Hikkaduwa National Park's first officially recorded period of overall environmental degradation took place during a global coral bleaching event in 1998, which itself was induced by the El Niño–Southern Oscillation of that year, which resulted in the catastrophic loss of a significant portion of park's fringing reefs. With regards to the live coral cover within the boundaries of HNP, the percentage dropped from 47% to a mere 13% and caused the park's (then still a marine nature reserve) sustainability to virtually disappear overnight. The park has also suffered from exploitation at the hands of humanity, with examples of such exploitation including illegal activities related to both mass - scale fishing and the ornamental fisheries market. Activities such as these are in direction violation of the Fisheries and Aquatic Resources Act (FARC) and the Flora and Fauna Protection Ordinance (FFPO) respectively, but the lack of proper enforcement (concerning such rules and regulations), by the island's Department of Wildlife Conservation (hereafter referred to as the DWC, and the government department which is meant to be in charge of HNP), has left the park in an even greater position of vulnerability. Amazingly, the introduction of eco-tourism related ventures, has actually contributed to the overall environmental degradation of HNP, as opposed to securing and assisting in the park's protection. Excessive visitor numbers to the park, has resulted in a dramatic increase in the number of glass - bottom boats, entering and exiting the park on a daily basis. Such boats have been primarily used to facilitate the expansion of the "boat safari" industry, and combined with the un-regulated, "alternative" visitor numbers (i.e. beachgoers, swimmers and snorkelers), have caused irreparable damage to park's fringing reefs. Certain "charismatic" marine faunal species such as the different sea turtle variants have been (for the last few decades), and continue to be harassed by ignorant, un-educated/misinformed visitors, while local "beach mafias", have made significant financial advancements, through the both illegal and mass exploitation of sea turtle eggs. Certain so-called "development projects" (initiated under the previous government), such as the expansion/extension of the Hikkaduwa Harbour Complex's Breakwater (located to the immediate north of HNP), have caused the accumulation of large amounts of sand, in the immediate vicinity of the park's reefs and seagrass beds, threatening such habitats with destruction through suffocation.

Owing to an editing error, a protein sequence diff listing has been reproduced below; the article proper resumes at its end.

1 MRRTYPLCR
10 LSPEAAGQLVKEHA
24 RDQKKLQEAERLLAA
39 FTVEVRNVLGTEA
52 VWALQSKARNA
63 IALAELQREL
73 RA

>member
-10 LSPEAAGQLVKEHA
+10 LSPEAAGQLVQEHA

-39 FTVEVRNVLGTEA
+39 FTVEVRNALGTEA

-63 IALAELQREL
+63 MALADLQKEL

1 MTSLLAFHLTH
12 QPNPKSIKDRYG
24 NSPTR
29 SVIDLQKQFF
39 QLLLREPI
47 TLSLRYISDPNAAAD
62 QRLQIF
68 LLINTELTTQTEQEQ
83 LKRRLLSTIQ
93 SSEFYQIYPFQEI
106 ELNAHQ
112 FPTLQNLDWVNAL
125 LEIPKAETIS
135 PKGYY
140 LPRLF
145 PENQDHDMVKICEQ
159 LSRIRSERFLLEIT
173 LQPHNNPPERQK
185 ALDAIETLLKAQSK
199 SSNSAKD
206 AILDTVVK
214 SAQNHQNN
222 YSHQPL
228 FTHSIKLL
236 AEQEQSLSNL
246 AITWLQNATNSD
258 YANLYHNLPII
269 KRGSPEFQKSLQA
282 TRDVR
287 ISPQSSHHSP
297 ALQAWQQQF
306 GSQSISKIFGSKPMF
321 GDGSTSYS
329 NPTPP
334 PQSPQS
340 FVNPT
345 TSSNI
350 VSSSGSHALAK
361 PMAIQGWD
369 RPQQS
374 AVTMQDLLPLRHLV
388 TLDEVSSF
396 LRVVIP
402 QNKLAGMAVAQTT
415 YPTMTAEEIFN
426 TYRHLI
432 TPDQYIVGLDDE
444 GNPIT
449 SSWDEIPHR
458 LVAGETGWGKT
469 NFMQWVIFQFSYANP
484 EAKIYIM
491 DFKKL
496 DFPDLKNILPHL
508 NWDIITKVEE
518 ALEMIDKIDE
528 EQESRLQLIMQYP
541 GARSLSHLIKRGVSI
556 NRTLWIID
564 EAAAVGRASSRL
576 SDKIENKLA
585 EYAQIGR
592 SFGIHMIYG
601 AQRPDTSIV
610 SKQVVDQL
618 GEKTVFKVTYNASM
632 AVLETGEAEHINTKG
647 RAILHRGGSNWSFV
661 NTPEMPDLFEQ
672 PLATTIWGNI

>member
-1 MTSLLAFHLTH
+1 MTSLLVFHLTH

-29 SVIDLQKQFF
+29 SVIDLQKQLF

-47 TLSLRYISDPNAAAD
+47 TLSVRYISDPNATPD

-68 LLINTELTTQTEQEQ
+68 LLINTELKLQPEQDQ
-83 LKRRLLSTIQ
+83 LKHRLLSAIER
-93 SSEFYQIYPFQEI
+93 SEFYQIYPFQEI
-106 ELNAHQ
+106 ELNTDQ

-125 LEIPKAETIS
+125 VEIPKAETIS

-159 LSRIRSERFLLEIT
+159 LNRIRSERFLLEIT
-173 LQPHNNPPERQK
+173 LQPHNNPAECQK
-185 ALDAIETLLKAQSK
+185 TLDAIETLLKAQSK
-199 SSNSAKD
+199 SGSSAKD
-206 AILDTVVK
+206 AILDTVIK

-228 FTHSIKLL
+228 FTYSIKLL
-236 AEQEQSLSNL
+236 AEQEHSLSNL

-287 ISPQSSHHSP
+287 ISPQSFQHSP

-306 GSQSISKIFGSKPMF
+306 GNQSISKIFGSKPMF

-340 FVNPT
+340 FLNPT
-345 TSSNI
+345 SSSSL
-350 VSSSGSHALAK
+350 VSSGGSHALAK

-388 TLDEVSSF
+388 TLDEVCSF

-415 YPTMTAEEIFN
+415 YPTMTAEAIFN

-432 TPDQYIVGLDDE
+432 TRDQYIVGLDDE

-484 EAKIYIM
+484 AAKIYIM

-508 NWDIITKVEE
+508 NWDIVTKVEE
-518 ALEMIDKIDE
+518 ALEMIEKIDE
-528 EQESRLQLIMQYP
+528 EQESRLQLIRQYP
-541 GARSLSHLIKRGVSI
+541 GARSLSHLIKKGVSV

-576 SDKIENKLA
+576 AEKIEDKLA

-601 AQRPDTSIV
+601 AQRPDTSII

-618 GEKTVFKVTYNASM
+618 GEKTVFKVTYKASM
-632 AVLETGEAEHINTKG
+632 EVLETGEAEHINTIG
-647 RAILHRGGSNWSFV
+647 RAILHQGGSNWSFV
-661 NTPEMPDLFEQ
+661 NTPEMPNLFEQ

Currently, a few dedicated individuals (local and foreign) are working to save what remains of Hikkaduwa National Park's fringing reefs, despite the lack of any public awareness or overwhelming support in favour of securing/conserving/protecting HNP and Sri Lanka's MPAs in general. This is due to the long-term focus, which has been placed on Sri Lanka's Terrestrial Protected Areas (hereafter referred to as TPAs), and is also a result of the lack of educational content and understanding. It is unfortunate that marine conservation on the island is at such a primitive level, but now more so than ever, the issues facing Sri Lanka's MPAs (HNP included), need to be taken up and continuously pushed, with the various ministries and departments that are involved in these various, on-going and extremely prevalent issues. Please sign this petition, and spread it as far and as widely as possible, so as to save not only Hikkaduwa National Park, but the rest of Sri Lanka's Marine Protected Areas, including the ecologically diverse marine flora and fauna which are very much depending on the restoration and conservation of HNP and the rest of the MPAs, for their survival. Even as of today, (December the 22th), illegal fishery - related activities, mass exploitation, the construction of "development projects" and lousy eco-tourism practices continue to plague the park at an ever increasing rate, and if immediate action is not taken, Hikkaduwa National Park could be lost, before we acquire the chance to restore and properly conserve such a crucial protected area.